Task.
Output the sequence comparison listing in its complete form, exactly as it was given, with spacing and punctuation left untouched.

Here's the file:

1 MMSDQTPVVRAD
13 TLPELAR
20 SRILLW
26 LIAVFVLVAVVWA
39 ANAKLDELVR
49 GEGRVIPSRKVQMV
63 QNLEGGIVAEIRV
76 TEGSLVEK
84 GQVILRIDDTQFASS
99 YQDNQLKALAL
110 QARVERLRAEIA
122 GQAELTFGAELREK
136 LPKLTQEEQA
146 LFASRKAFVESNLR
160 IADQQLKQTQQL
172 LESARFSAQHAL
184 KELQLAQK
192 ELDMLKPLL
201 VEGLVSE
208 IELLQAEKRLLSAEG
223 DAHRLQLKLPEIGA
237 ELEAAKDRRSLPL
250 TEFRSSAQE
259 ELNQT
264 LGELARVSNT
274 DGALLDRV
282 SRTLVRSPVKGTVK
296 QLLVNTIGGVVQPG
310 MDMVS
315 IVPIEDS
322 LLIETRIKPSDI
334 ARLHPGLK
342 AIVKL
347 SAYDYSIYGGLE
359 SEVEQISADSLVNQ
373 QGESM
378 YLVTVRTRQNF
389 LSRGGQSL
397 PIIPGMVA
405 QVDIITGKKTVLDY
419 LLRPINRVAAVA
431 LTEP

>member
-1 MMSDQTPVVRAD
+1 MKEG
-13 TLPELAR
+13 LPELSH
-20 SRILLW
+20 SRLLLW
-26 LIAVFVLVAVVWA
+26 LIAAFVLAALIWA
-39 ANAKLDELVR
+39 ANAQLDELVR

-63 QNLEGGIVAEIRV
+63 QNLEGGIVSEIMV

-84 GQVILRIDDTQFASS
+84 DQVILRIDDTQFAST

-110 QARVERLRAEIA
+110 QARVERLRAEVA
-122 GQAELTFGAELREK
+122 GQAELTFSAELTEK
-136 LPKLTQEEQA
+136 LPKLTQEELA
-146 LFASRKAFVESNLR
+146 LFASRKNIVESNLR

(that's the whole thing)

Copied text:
1 MMSDQTPVVRAD
13 TLPELAR
20 SRILLW
26 LIAVFVLVAVVWA
39 ANAKLDELVR
49 GEGRVIPSRKVQMV
63 QNLEGGIVAEIRV
76 TEGSLVEK
84 GQVILRIDDTQFASS
99 YQDNQLKALAL
110 QARVERLRAEIA
122 GQAELTFGAELREK
136 LPKLTQEEQA
146 LFASRKAFVESNLR
160 IADQQLKQTQQL
172 LESARFSAQHAL
184 KELQLAQK
192 ELDMLKPLL
201 VEGLVSE
208 IELLQAEKRLLSAEG
223 DAHRLQLKLPEIGA
237 ELEAAKDRRSLPL
250 TEFRSSAQE
259 ELNQT
264 LGELARVSNT
274 DGALLDRV
282 SRTLVRSPVKGTVK
296 QLLVNTIGGVVQPG
310 MDMVS
315 IVPIEDS
322 LLIETRIKPSDI
334 ARLHPGLK
342 AIVKL
347 SAYDYSIYGGLE
359 SEVEQISADSLVNQ
373 QGESM
378 YLVTVRTRQNF
389 LSRGGQSL
397 PIIPGMVA
405 QVDIITGKKTVLDY
419 LLRPINRVAAVA
431 LTEP

>member
-1 MMSDQTPVVRAD
+1 MKEG
-13 TLPELAR
+13 LPELSH
-20 SRILLW
+20 SRLLLW
-26 LIAVFVLVAVVWA
+26 LIAAFVLAALIWA
-39 ANAKLDELVR
+39 ANAQLDELVR

-63 QNLEGGIVAEIRV
+63 QNLEGGIVSEIMV

-84 GQVILRIDDTQFASS
+84 DQVILRIDDTQFAST

-110 QARVERLRAEIA
+110 QARVERLRAEVA
-122 GQAELTFGAELREK
+122 GQAELTFSAELTEK
-136 LPKLTQEEQA
+136 LPKLTQEELA
-146 LFASRKAFVESNLR
+146 LFASRKNIVESNLR